Generally speaking, your investment goals should be closely tied to achieving your overall personal financial goals. If you do this, you'll be setting a target amount and a date to reach that target. You'll choose the type of investments, how much to invest and how often to invest based on what you'll need to reach your future goals. As time goes on, you'll check on how well your investments are doing when compared with what you need from them and make changes to your investment strategy accordingly.
Many investors set their investment goals by setting a targeted return that they want on their investments. Maybe they see this or that business commentator on TV saying that you shouldn't be content with less than X% return on your investment dollar. Or, they get advice from a knowledgeable friend or business associate. Unfortunately, this method can result in a targeted return approach that is set independently of overall financial goals. The approach usually presents a couple problems:
The most significant problem with a return-based investment goal is that even if it is successful (that is, if the return figure is achieved), it won't give you all of the needed feedback to ensure you will achieve your long-term goals.
If you want to set current targeted return goals, keep a close eye on your continued progress toward reaching your larger personal financial goals.
Generally speaking, the riskier an investment, the higher its expected return will have to be in order to entice investors. Determining how much risk to accept in your investment portfolio depends on several broad factors, including:
When you evaluate whether to incorporate a riskier investment into your investment plan, you should consider:
Family situation. A stable marriage and good health may allow you to assume a bit more risk than if you are contemplating a divorce or separation or are experiencing the physical, mental and economic effects of health problems.
Age. In general, the older you are, the less risk you may be willing to tolerate, since you are closer to the time when you may need to start living off your investment fund income (and possibly principal), and have less time to overcome the impact of investment "mistakes."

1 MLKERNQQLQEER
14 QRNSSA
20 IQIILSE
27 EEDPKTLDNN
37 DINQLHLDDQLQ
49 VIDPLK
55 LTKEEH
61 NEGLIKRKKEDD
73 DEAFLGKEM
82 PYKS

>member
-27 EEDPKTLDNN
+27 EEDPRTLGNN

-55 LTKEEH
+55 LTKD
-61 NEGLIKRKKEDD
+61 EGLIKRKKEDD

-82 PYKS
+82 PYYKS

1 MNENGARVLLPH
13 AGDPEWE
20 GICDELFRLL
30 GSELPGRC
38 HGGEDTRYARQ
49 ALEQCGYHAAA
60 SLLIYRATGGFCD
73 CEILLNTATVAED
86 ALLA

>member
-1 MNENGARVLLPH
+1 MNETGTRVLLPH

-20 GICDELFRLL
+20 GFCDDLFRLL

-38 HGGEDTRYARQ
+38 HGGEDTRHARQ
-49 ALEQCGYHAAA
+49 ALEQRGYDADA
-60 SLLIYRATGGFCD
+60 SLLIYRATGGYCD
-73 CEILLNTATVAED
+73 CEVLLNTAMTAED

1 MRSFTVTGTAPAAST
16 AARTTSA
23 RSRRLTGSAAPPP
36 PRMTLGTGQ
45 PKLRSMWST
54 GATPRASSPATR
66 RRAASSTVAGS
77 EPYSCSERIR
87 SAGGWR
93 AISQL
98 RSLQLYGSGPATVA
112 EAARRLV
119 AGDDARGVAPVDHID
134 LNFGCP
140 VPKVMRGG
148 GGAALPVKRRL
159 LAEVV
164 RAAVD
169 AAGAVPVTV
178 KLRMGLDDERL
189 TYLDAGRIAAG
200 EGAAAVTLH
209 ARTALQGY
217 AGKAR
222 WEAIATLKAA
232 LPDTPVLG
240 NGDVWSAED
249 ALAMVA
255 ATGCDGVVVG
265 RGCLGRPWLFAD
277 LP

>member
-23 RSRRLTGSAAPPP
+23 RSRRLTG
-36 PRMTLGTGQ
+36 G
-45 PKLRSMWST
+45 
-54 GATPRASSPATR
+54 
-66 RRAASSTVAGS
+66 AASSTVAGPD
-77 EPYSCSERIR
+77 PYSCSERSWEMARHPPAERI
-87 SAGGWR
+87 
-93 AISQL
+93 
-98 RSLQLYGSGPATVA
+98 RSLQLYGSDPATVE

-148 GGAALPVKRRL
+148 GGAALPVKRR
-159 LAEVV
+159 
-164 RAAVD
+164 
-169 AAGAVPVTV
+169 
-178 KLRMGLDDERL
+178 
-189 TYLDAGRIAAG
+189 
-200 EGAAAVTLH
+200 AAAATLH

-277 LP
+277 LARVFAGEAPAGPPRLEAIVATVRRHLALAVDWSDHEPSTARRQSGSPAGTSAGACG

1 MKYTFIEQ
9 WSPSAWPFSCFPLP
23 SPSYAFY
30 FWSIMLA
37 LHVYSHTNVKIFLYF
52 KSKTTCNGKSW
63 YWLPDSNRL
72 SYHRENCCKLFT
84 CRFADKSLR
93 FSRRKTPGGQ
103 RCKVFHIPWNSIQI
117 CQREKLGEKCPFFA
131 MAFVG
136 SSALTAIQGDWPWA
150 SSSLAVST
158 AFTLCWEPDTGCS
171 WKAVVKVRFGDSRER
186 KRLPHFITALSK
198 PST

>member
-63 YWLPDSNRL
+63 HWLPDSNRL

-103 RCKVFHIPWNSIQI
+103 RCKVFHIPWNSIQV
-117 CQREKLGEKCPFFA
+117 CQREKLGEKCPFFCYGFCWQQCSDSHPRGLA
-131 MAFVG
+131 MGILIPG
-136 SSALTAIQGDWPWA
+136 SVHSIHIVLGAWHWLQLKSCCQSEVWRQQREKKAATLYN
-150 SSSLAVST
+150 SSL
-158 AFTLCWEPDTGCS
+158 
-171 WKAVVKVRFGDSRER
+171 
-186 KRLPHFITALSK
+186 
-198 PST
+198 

Business/employment situation. A sufficient and stable stream of personal income provided by your business, outside employment or spouse's income can go a long way toward giving you the flexibility to go for higher-return (and more risky) investments. For example, if your spouse has secure employment outside your business that provides a salary of $50,000, and employer-provided medical and retirement benefits, you might feel freer to go for more risky investments than you would if your business were the only source of your family's income.
Debt and liquidity. If you have a comfortably large fund of cash and other liquid assets to get you through a financial emergency, you probably will feel more prone to accept more investment risks than if you didn't have such a fund, or if you were burdened with a high level of debt.
Other investments. If you already have fixed income and/or other conservative investments, you may be better suited to assume more risk than if you are currently heavily invested in high risk investments.
Insurance. Investment risk is not the only risk you face; you are confronted with risk of loss because of accident, ill health, disability and premature death. If you have adequate insurance to indemnify yourself or your family on the occurrence of these risks, you have less of a need to have a large "self-insurance" fund of liquid assets. Because of this, you may feel free to move to higher return, higher risk investments.
"Just you" factors. This is last on the list, but certainly not least important. Despite what anyone tells you about the safety and return of an investment, you have every right to take a pass on any investment that unduly raises your anxiety levels. No matter how safe an investment may be from an objective viewpoint, or how much income it may generate, you probably won't find it worth it if worrying about it threatens your health.
An investment plan can be beautiful on paper, but unless you put it into effect, it won't help your financial security one bit. This brings us to a truth about investing: For every investor who fails to reach a goal because of making "bad" investments, several others fail because they didn't invest at all. They had a plan that called for making systematic investments over a period of time, but somewhere along the line the planned investments were not made.
Setting up an automatic investment plan, whereby you authorize funds to be withdrawn from a checking or savings account periodically for the purpose of making pre-determined investments, can be a good way to go. Although some investors may be wary of losing some degree of control over a portion of their income, this can be a way to make sure that you "pay yourself first."
It is particularly important to guard against any tendency to procrastinate with respect to long-term goals, such as retirement. Depending on when you start investing to fund a retirement plan and how long these funds have to accumulate and grow, a delay of one year in starting the investment fund may mean of loss of $100,000 or more.
Like any part of a complete financial plan, your investment plan and priorities can change as circumstances change, or merely with the passage of time. Because of this, an investment plan is not a "do-it-and-it's-done-with" proposition; you'll need to monitor the plan to gain maximum benefit from it.